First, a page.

Here is a link to a statement they made a couple of years ago about the vaccine, including their support for the vaccine itself:

After extensive study of the vaccine and discussion with medical experts, we concluded that the public health benefits of developing and distributing such a vaccine far outweighed any potential, hypothetical concerns about its impact on sexual behavior. Therefore, we announced in October of 2005 that we would enthusiastically support the development of the vaccine and federal approval of its use, including its addition to the list of vaccines recommended to physicians and of those made available to lower-income families through the Vaccines for Children program. Virtually all pro-family public policy organizations have announced similar support for the vaccine itself.

The only public policy measure which we would oppose in promoting the vaccine is an effort to make it mandatory for school attendance. Our reason for that is that it would infringe upon parental rights to decide their own children's medical care, without sufficient public health justification (because HPV is not transmitted through casual contact). To repeat, our opposition to mandatory vaccination is rooted in a concern about parents' rights, not about sexual behavior.

They have some other material about HPV posted on their web site, here are some links. Don't use this as your sole source of information. I didn't know they had this information before I wrote my columns, I wish I had:

Don't mandate HPV vaccine -- trust parents
Family Research Counsil Statement Regarding HPV Vaccines

Friday, February 22, 2008

Committee Of 100 Blog Panel

I've finally arrived home from the Prince William Committee of 100 panel on blogging, ethics, and the 1st amendment. I had a wonderful time except for the dread fear I always go through when having to do a public speaking event. (which I rarely if ever do, because I'm not big on dread fear).

There wasn't as much disagreement on the panel as you may have expected. I wasn't that surprised. I did think the discussion was interesting.

I prepared too much, part of that fear thing. If I ever have to do something like this again, I'll be "better" prepared.

The entire thing will be on the web somewhere in video form. I may not link to it -- I don't think I'll enjoy seeing myself, as I'm certain I'll hate what I say and how I look. And I can only hope and pray that I didn't do anything embarrassing.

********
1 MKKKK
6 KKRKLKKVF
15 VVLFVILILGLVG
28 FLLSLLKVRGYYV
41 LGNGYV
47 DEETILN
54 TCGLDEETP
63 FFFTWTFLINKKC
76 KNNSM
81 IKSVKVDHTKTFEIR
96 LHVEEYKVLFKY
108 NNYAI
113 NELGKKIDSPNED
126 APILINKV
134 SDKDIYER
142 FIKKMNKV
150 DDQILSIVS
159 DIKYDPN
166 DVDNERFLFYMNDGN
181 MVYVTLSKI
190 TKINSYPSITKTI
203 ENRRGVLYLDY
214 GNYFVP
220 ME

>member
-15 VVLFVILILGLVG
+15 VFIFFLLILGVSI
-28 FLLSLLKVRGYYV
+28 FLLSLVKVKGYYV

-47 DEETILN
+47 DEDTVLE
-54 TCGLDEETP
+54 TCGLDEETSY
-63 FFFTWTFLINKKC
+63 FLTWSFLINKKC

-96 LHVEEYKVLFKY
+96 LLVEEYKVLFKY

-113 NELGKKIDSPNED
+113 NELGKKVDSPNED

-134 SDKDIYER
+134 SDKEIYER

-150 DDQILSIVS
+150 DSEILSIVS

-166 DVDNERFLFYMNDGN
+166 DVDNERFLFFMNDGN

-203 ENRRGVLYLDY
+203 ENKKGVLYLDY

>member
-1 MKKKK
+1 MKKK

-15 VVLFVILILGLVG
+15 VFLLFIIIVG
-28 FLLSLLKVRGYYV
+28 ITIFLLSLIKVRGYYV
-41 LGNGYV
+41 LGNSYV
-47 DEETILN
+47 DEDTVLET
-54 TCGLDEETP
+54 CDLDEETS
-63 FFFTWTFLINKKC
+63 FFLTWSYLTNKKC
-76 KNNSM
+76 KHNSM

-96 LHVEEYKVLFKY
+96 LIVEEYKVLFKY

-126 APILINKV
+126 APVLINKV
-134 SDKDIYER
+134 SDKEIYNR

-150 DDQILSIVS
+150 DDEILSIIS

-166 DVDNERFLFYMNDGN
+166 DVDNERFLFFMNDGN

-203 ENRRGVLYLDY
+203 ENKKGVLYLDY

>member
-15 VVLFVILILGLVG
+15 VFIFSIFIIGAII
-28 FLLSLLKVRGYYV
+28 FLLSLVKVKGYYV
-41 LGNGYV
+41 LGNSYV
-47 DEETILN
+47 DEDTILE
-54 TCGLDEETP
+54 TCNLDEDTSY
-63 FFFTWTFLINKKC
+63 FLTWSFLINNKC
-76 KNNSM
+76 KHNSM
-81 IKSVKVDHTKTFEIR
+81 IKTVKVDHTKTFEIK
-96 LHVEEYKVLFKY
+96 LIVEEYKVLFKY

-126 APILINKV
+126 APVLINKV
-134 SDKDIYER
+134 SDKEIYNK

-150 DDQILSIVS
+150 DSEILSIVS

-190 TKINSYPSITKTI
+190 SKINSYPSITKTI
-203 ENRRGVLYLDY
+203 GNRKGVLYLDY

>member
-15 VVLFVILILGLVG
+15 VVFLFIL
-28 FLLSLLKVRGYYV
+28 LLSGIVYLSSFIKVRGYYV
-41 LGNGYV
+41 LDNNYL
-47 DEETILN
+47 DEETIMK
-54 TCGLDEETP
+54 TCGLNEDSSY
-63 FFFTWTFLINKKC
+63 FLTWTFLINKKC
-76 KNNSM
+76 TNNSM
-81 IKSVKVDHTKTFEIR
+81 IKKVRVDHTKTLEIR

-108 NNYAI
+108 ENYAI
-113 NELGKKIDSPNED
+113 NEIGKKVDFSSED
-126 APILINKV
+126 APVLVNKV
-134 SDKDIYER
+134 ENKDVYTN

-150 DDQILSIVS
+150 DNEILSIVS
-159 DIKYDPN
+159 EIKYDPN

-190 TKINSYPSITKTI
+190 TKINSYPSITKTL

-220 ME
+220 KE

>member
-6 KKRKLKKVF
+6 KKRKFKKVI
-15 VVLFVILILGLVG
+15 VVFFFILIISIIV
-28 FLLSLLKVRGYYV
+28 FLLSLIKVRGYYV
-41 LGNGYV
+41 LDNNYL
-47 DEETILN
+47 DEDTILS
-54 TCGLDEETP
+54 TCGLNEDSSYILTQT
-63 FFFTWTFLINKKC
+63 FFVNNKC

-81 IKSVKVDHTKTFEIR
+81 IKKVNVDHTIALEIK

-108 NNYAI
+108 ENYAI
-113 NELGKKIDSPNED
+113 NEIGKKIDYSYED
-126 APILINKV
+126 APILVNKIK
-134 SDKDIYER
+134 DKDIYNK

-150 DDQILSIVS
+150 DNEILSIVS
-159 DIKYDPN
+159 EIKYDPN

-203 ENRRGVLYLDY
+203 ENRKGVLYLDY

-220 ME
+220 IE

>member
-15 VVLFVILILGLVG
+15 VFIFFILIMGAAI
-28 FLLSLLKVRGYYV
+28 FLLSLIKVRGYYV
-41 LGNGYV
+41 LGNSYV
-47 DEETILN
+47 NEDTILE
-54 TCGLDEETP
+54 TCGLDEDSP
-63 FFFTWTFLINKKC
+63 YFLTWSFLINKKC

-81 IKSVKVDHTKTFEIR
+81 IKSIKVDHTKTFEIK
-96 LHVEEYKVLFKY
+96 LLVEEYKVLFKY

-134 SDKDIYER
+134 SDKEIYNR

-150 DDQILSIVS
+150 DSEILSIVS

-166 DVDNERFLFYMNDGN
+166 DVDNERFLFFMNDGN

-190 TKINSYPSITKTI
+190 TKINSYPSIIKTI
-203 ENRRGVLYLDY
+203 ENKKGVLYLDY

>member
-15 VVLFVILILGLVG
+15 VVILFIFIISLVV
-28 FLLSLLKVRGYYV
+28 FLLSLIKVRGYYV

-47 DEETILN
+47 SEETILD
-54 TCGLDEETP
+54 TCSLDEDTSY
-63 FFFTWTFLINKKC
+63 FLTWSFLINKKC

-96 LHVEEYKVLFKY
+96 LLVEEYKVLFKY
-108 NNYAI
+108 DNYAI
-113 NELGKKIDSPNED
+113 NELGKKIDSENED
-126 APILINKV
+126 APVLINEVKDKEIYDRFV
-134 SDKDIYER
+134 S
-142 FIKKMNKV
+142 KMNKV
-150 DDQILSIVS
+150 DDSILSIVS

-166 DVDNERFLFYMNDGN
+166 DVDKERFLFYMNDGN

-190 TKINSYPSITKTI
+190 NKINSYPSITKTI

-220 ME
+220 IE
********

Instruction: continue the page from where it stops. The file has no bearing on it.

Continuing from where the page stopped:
I may post some of my prepared comments later in a different thread, or maybe not. I'm working on some theories of how we can "take back" the web as a force for good, but I'm not sure that's possible, or whether my ideas would actually work. Maybe we can discuss it together.

I finally met Jonathan Marks, who for the record I still dispise as an internet persona. :)

But as is true for nearly every person I meet, I had no trouble carrying on a civil and actually interesting conversation in person -- we spoke for over 20 minutes. This reminds me that I've meant to put down my thoughts about the last election, and I'll probably do that in the next few days now that I had a chance to articulate them.

I sat at a table with Earnie Porta, Mayor of the Town of Occaquan. I truly enjoyed speaking with him, and with the others at my table who while not as public a figure as Earnie were equally engaging.

I'll probably wait to post anything particularly substantive, and instead read what others might be posting. There were many bloggers at the event.

Thursday, February 21, 2008

Blogging, Ethics, and the First Amendment

I'm one of four speakers on a panel at the Committee of 100 tomorrow night. We are talking about Blogging, Ethics, and the First Amendment.

Ben Tribbet is also on the panel, as are two lawyers.

Having not done any serious public speaking in the last 8 years, it should be interesting. I used to have a pretty good command of words, but as I've gotten older I find the words don't quite pop into my head so quickly.

It should be entertaining, as well as informative.

Given Ben's blog ranking, and mine, it appears together we represent the average blog :-)

Tuesday, February 19, 2008

Doesn't anybody fact-check Obama's claims?

Apparently not, from what I just heard.

Let's just do a single "fact". How much do CEOs make? Well first, this web site claims the average CEO makes 15 million in total compensation a year. The entire group of CEOs at the fortune 500 companies made about 5 billion, which is about 10 million a year average.